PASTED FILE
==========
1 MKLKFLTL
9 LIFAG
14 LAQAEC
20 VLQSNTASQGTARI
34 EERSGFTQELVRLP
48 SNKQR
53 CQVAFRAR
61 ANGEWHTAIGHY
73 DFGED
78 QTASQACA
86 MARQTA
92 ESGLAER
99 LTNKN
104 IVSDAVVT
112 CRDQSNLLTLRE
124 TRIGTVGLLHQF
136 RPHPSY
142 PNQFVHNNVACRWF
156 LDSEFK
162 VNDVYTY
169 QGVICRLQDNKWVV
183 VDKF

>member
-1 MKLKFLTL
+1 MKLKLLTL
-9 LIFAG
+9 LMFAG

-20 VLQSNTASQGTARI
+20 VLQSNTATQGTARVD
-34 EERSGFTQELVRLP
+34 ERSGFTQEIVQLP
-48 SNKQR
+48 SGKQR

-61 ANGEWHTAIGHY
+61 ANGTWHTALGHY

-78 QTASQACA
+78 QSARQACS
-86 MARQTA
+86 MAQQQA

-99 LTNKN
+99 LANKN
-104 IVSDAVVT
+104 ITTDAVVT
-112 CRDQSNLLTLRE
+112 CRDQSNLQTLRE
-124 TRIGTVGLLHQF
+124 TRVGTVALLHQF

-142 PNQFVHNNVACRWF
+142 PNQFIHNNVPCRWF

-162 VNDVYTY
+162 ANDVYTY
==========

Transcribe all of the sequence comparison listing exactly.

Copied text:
1 MKLKFLTL
9 LIFAG
14 LAQAEC
20 VLQSNTASQGTARI
34 EERSGFTQELVRLP
48 SNKQR
53 CQVAFRAR
61 ANGEWHTAIGHY
73 DFGED
78 QTASQACA
86 MARQTA
92 ESGLAER
99 LTNKN
104 IVSDAVVT
112 CRDQSNLLTLRE
124 TRIGTVGLLHQF
136 RPHPSY
142 PNQFVHNNVACRWF
156 LDSEFK
162 VNDVYTY
169 QGVICRLQDNKWVV
183 VDKF

>member
-1 MKLKFLTL
+1 MKLKLLTL
-9 LIFAG
+9 LMFAG

-20 VLQSNTASQGTARI
+20 VLQSNTATQGTARVD
-34 EERSGFTQELVRLP
+34 ERSGFTQEIVQLP
-48 SNKQR
+48 SGKQR

-61 ANGEWHTAIGHY
+61 ANGTWHTALGHY

-78 QTASQACA
+78 QSARQACS
-86 MARQTA
+86 MAQQQA

-99 LTNKN
+99 LANKN
-104 IVSDAVVT
+104 ITTDAVVT
-112 CRDQSNLLTLRE
+112 CRDQSNLQTLRE
-124 TRIGTVGLLHQF
+124 TRVGTVALLHQF

-142 PNQFVHNNVACRWF
+142 PNQFIHNNVPCRWF

-162 VNDVYTY
+162 ANDVYTY